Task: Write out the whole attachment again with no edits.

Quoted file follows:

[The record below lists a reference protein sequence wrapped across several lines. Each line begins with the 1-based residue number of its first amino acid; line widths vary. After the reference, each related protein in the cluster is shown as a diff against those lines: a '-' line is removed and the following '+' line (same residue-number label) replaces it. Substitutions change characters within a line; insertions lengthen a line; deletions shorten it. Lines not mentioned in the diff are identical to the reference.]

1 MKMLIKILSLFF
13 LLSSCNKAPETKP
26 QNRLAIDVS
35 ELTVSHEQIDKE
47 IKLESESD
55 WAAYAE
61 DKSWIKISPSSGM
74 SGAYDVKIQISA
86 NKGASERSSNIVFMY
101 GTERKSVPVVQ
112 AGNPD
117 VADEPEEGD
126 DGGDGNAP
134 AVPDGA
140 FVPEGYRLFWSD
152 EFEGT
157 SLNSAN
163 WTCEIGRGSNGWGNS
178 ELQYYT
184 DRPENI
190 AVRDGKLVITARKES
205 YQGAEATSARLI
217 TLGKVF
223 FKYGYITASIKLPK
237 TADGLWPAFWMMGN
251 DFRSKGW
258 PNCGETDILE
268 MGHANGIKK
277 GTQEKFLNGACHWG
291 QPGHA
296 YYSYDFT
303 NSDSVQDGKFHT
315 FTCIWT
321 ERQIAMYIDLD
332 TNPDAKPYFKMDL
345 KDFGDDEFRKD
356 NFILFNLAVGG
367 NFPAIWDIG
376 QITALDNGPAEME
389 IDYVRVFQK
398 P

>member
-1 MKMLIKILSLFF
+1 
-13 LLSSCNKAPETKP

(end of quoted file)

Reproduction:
[The record below lists a reference protein sequence wrapped across several lines. Each line begins with the 1-based residue number of its first amino acid; line widths vary. After the reference, each related protein in the cluster is shown as a diff against those lines: a '-' line is removed and the following '+' line (same residue-number label) replaces it. Substitutions change characters within a line; insertions lengthen a line; deletions shorten it. Lines not mentioned in the diff are identical to the reference.]

1 MKMLIKILSLFF
13 LLSSCNKAPETKP
26 QNRLAIDVS
35 ELTVSHEQIDKE
47 IKLESESD
55 WAAYAE
61 DKSWIKISPSSGM
74 SGAYDVKIQISA
86 NKGASERSSNIVFMY
101 GTERKSVPVVQ
112 AGNPD
117 VADEPEEGD
126 DGGDGNAP
134 AVPDGA
140 FVPEGYRLFWSD
152 EFEGT
157 SLNSAN
163 WTCEIGRGSNGWGNS
178 ELQYYT
184 DRPENI
190 AVRDGKLVITARKES
205 YQGAEATSARLI
217 TLGKVF
223 FKYGYITASIKLPK
237 TADGLWPAFWMMGN
251 DFRSKGW
258 PNCGETDILE
268 MGHANGIKK
277 GTQEKFLNGACHWG
291 QPGHA
296 YYSYDFT
303 NSDSVQDGKFHT
315 FTCIWT
321 ERQIAMYIDLD
332 TNPDAKPYFKMDL
345 KDFGDDEFRKD
356 NFILFNLAVGG
367 NFPAIWDIG
376 QITALDNGPAEME
389 IDYVRVFQK
398 P

>member
-1 MKMLIKILSLFF
+1 
-13 LLSSCNKAPETKP